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The Real Scandal in Education

By Ruben Navarrette

The media have been abuzz over the critical question of whether Ivy League and other elite universities will follow Harvard's lead and do away with early admissions.

Who cares? There is a much more pressing issue that very few people in the media, government or even academia are talking about: It's the fact that, despite massive increases in school spending and one task force after another and countless stabs at education reform, nearly one out of three public high school students won't make it to graduation.

According to most estimates, today's teenagers are dropping out of high school at an alarmingly high rate - about 30 percent, a statistic that researchers say is very close to what it was in the 1970s, when the educational reform movement was getting under way.

That's across the board - big city or small town, urban or rural district. And researchers say that among African-Americans and Latinos, the numbers are as high as 50 percent.

Even worse, the situation doesn't seem to be improving from generation to generation. According to the research, high school completion rates among people in their 20s and 30s are actually lower than they were for their parents and grandparents.

It's not supposed to be this way in a country that prides itself on maintaining a tradition where every generation does better than the one that came before it. And frankly, we can't afford for it to be this way much longer.

Not in an era of globalization when Americans are competing with people from throughout the world. And not when the costs are so staggering. The income gap is widening between those who have a high school diploma and those who don't, let alone between those who have a college degree and those who don't. It's happening in many countries around the world, but it is especially true in the United States.

A recent study by the Paris-based Organization for Economic Cooperation and Development compared 30 industrialized nations in terms of the income gap between individuals who have an education and those who don't. The study found that, in the United States, adults who drop out of high school earn just 65 percent of what high school graduates make. Those who have a university degree earn, on average, 72 percent more than those with a high school diploma. The study also found that nearly half - 44 percent - of U.S. adults without high school diplomas have low incomes, earning half of the country's median income or less.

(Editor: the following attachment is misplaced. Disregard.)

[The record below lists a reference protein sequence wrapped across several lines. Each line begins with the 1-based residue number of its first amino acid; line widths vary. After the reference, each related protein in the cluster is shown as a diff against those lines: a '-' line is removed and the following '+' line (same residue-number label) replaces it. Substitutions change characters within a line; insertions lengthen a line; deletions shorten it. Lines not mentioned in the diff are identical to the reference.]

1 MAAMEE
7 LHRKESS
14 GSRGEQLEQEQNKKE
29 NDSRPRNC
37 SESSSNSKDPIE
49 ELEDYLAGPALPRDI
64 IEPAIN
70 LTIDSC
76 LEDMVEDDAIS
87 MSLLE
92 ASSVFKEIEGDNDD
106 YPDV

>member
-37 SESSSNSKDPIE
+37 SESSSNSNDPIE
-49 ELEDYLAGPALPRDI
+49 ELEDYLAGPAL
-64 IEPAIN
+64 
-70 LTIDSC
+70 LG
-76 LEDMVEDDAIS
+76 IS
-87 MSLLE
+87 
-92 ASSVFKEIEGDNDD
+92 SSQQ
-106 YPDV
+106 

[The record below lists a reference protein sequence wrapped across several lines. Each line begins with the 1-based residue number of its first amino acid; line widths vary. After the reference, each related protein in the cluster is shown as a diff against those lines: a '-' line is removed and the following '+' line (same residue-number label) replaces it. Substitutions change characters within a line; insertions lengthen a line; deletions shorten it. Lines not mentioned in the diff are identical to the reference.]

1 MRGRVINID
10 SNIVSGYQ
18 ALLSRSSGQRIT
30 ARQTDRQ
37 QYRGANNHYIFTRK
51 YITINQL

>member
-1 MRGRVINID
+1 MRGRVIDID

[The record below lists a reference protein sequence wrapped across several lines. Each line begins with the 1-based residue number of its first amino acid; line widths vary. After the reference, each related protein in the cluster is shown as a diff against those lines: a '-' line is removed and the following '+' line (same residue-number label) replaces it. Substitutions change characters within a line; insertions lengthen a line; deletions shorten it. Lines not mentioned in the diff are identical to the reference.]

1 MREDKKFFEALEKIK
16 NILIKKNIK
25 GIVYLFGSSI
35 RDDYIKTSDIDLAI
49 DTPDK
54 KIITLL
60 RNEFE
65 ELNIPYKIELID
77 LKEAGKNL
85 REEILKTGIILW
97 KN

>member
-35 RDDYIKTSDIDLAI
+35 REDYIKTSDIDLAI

Finland, Belgium, Germany and Sweden have the smallest gaps in earnings between high school dropouts and graduates. In those countries, the financial consequences of making poor educational choices don't seem so severe or so permanent. American kids don't have that luxury. In the United States, the price for making the wrong decisions and not taking advantage of opportunities can be staggering.

The moral for our students couldn't be clearer: The more education you receive, the higher salary you're likely to earn and the greater the difference will be between you and your colleagues who choose to get less schooling. The lesson for the rest of society is just as clear: When wages go down, as they do for those with less education, it'll only become more difficult for government to pay for everything from public employee retirement pensions to Medicare to Social Security.

Given the seriousness of the problem and its long-term costs, you might think the media and policymakers would be talking incessantly about the dropout problem. They aren't.

You're more likely to read stories about students arriving at selective colleges, or how parents are taking out second mortgages on their homes to pay tuition, or whether colleges should recruit out-of-state students. With the exception of a jarring cover story on dropouts in Time magazine last spring, there are not that many people in the news business who are eager to talk about the depressing subject of high school dropouts.

The same is true for legislators. Whether at the state level or in Congress, they're more comfortable talking about free Head Start or increases in K-12 funding than they are about those students who fall through the cracks of the public school system - and what we should do to get them back on track.

That has to change. This crisis is as real as they come. And if we don't do something about it, well, we may soon get to a point where we don't have the human capital to do much of anything else.

(c) 2006, The San Diego Union-Tribune

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